Spectra: The magazine of the National Communication Association
Serving as chair is a significant point in the career of any faculty member who inhabits the office. It is a position with high highs and low lows, significant stressors and some perks, the chance to have a positive impact on a program, and the near certainty that at some point you will generate disagreement with almost everyone in the department. The department chair is a boundary position between the university administration and the faculty; a chair inhabits both worlds, but resides fully in neither. Chairs are charged with numerous responsibilities and often lack full authority needed to accomplish their mission. In short, the department chair is a position unlike any other, and time spent in that role will not be soon forgotten. ...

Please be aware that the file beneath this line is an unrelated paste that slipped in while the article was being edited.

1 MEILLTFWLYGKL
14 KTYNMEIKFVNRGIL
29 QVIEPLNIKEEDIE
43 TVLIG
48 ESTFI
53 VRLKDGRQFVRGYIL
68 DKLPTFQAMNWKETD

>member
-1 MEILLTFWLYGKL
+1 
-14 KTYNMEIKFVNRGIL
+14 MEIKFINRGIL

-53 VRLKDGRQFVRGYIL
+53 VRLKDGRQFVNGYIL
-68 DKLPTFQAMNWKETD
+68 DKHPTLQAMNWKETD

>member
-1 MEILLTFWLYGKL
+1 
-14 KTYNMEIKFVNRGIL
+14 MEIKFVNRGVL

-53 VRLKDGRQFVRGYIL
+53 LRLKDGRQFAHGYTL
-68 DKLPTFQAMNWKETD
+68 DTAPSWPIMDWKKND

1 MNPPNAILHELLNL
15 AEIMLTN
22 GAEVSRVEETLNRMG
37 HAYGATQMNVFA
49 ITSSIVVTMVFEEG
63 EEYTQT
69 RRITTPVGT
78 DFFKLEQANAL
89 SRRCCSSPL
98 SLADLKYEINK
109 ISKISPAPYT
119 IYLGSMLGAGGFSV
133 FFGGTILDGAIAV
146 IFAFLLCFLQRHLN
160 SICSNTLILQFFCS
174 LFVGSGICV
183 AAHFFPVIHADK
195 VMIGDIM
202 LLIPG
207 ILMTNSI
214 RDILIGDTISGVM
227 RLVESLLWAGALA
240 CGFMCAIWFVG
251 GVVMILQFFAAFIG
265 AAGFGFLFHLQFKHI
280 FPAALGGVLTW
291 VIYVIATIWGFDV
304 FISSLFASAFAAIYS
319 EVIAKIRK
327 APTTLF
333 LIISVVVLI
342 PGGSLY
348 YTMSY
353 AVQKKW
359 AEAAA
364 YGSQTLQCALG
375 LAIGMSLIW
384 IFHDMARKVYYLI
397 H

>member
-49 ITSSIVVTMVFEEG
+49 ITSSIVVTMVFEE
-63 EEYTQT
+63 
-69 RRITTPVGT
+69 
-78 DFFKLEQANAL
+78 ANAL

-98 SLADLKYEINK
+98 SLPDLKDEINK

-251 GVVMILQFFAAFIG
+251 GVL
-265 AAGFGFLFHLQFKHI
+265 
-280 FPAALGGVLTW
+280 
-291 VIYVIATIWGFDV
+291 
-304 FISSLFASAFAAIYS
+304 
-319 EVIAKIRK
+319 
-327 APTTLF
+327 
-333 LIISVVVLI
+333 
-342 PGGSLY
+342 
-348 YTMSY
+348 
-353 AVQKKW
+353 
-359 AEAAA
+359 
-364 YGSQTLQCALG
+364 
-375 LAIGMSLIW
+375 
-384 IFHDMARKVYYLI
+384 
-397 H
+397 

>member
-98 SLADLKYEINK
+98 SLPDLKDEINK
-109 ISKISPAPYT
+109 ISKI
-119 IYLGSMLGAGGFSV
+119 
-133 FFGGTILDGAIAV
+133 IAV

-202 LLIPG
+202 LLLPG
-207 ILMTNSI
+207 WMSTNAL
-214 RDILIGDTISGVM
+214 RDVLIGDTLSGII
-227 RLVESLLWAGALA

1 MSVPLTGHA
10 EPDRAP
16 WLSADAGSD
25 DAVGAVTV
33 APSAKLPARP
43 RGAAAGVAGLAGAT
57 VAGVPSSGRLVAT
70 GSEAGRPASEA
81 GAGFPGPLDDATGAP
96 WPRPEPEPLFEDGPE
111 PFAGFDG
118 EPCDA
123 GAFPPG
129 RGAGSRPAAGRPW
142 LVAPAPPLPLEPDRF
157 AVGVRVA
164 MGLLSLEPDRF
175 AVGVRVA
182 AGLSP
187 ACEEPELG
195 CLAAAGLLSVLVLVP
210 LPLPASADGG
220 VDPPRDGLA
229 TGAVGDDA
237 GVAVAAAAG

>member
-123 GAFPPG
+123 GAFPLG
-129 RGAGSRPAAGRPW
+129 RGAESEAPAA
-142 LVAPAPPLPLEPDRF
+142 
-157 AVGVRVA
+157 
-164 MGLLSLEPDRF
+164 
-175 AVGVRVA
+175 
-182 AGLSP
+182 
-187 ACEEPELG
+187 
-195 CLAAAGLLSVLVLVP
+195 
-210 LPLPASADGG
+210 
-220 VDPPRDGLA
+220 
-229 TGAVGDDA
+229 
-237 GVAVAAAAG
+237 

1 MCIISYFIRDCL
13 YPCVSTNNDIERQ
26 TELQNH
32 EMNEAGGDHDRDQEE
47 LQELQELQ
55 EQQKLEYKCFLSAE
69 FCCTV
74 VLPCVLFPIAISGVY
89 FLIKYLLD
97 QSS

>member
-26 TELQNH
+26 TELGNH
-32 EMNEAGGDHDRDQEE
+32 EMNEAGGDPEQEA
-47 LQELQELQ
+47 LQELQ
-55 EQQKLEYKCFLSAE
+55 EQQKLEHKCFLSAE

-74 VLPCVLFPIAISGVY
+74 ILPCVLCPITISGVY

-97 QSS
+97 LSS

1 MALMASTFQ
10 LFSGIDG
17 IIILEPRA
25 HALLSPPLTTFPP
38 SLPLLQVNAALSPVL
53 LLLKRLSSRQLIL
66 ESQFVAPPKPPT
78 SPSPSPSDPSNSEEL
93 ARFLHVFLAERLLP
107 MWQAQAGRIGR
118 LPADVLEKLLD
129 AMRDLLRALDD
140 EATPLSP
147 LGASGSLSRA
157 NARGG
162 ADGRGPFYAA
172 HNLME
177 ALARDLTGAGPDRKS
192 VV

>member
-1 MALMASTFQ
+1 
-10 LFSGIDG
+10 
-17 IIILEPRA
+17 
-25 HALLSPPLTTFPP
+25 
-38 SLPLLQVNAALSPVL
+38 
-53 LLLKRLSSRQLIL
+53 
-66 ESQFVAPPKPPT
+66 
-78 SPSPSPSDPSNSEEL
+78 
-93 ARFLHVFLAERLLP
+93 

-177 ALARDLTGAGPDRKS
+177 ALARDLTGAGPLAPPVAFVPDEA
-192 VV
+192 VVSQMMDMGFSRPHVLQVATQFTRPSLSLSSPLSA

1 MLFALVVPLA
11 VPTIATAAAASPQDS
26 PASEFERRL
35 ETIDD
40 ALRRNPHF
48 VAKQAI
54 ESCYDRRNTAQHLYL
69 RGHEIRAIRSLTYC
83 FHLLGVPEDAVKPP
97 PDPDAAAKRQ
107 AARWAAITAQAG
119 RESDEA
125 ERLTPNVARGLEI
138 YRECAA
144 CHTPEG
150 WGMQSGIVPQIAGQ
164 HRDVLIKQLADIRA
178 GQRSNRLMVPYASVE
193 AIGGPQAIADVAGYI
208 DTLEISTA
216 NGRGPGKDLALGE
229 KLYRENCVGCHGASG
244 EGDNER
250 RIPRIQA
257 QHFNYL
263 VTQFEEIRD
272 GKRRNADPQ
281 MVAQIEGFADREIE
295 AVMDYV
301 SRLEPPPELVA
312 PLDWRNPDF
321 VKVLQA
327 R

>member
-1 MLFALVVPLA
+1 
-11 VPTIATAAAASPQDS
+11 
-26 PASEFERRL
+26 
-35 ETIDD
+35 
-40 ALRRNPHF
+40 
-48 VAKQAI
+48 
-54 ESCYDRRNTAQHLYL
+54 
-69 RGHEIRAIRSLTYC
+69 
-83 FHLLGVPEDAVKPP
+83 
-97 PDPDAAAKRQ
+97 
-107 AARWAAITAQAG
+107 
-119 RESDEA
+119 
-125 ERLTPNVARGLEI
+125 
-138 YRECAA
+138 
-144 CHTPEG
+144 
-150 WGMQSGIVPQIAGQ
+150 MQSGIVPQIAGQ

Why would anyone want to be a department chair? There are many answers, but for me, it is the opportunity to make a positive impact on a larger scale than is possible as a non-administrative faculty member. If you have a concern for the common good, an insightful sense of vision, a love of making things better, and tenacity in pursuing those goals in the face of obstacle's, the chair's office offers a unique opportunity to contribute. Not only can you make the department better, but the work as chair also is central to the well-being of our discipline, as I'll explain later. This is important work that affects individuals at your institution and the community at large.
National Communication Association
Hess, Jon A., "The Risks and Rewards of Serving as a Department Chair" (2013). Communication Faculty Publications. 13.